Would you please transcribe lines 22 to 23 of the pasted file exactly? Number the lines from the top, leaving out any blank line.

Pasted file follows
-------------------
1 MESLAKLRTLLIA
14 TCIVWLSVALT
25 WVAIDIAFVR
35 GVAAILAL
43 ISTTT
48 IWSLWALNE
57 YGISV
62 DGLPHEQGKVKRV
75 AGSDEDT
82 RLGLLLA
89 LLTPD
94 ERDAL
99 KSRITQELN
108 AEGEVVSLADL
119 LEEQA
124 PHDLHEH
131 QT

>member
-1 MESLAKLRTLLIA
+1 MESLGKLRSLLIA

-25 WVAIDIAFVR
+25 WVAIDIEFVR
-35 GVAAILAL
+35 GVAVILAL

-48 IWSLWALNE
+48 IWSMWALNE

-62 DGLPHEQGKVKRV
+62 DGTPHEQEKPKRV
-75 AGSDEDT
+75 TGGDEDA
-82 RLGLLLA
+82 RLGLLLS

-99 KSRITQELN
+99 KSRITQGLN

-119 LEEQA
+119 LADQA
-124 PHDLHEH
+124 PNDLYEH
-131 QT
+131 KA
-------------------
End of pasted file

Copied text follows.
+25 WVAIDIEFVR
-35 GVAAILAL